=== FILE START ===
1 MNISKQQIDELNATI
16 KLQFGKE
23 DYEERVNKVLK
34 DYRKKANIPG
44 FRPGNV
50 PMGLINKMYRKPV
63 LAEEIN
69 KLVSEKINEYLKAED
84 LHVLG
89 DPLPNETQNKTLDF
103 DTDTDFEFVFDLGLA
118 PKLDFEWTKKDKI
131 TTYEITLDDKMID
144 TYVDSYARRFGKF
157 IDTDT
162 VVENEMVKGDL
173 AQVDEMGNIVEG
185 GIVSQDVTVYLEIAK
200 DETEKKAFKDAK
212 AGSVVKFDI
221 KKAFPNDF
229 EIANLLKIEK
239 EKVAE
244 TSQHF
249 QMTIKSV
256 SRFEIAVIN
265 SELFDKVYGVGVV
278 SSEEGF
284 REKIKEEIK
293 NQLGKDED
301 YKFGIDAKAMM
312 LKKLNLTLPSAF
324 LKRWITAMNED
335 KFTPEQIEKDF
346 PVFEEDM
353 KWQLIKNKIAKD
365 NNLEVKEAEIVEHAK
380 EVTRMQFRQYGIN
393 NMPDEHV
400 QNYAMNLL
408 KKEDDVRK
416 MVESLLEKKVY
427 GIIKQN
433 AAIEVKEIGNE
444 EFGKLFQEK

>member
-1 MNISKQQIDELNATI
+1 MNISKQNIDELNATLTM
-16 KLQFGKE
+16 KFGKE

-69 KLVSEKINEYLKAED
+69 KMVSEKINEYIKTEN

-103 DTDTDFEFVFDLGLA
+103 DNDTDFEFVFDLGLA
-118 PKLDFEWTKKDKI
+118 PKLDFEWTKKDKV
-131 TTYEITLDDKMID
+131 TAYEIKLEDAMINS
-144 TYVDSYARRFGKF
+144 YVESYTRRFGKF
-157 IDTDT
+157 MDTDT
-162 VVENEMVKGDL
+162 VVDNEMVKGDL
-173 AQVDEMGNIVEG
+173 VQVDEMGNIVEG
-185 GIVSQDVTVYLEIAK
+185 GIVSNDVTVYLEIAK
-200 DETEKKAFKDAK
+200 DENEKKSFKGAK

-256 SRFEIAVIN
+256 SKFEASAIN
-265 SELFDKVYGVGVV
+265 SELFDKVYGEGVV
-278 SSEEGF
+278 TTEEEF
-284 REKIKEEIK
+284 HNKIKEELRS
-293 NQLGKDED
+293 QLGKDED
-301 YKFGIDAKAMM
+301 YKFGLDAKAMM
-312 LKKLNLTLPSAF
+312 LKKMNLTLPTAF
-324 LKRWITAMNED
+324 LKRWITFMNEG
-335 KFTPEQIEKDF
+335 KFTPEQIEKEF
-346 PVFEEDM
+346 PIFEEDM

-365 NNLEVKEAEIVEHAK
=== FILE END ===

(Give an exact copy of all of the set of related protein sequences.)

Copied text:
1 MNISKQQIDELNATI
16 KLQFGKE
23 DYEERVNKVLK
34 DYRKKANIPG
44 FRPGNV
50 PMGLINKMYRKPV
63 LAEEIN
69 KLVSEKINEYLKAED
84 LHVLG
89 DPLPNETQNKTLDF
103 DTDTDFEFVFDLGLA
118 PKLDFEWTKKDKI
131 TTYEITLDDKMID
144 TYVDSYARRFGKF
157 IDTDT
162 VVENEMVKGDL
173 AQVDEMGNIVEG
185 GIVSQDVTVYLEIAK
200 DETEKKAFKDAK
212 AGSVVKFDI
221 KKAFPNDF
229 EIANLLKIEK
239 EKVAE
244 TSQHF
249 QMTIKSV
256 SRFEIAVIN
265 SELFDKVYGVGVV
278 SSEEGF
284 REKIKEEIK
293 NQLGKDED
301 YKFGIDAKAMM
312 LKKLNLTLPSAF
324 LKRWITAMNED
335 KFTPEQIEKDF
346 PVFEEDM
353 KWQLIKNKIAKD
365 NNLEVKEAEIVEHAK
380 EVTRMQFRQYGIN
393 NMPDEHV
400 QNYAMNLL
408 KKEDDVRK
416 MVESLLEKKVY
427 GIIKQN
433 AAIEVKEIGNE
444 EFGKLFQEK

>member
-1 MNISKQQIDELNATI
+1 MNISKQNIDELNATLTM
-16 KLQFGKE
+16 KFGKE

-69 KLVSEKINEYLKAED
+69 KMVSEKINEYIKTEN

-103 DTDTDFEFVFDLGLA
+103 DNDTDFEFVFDLGLA
-118 PKLDFEWTKKDKI
+118 PKLDFEWTKKDKV
-131 TTYEITLDDKMID
+131 TAYEIKLEDAMINS
-144 TYVDSYARRFGKF
+144 YVESYTRRFGKF
-157 IDTDT
+157 MDTDT
-162 VVENEMVKGDL
+162 VVDNEMVKGDL
-173 AQVDEMGNIVEG
+173 VQVDEMGNIVEG
-185 GIVSQDVTVYLEIAK
+185 GIVSNDVTVYLEIAK
-200 DETEKKAFKDAK
+200 DENEKKSFKGAK

-256 SRFEIAVIN
+256 SKFEASAIN
-265 SELFDKVYGVGVV
+265 SELFDKVYGEGVV
-278 SSEEGF
+278 TTEEEF
-284 REKIKEEIK
+284 HNKIKEELRS
-293 NQLGKDED
+293 QLGKDED
-301 YKFGIDAKAMM
+301 YKFGLDAKAMM
-312 LKKLNLTLPSAF
+312 LKKMNLTLPTAF
-324 LKRWITAMNED
+324 LKRWITFMNEG
-335 KFTPEQIEKDF
+335 KFTPEQIEKEF
-346 PVFEEDM
+346 PIFEEDM

-365 NNLEVKEAEIVEHAK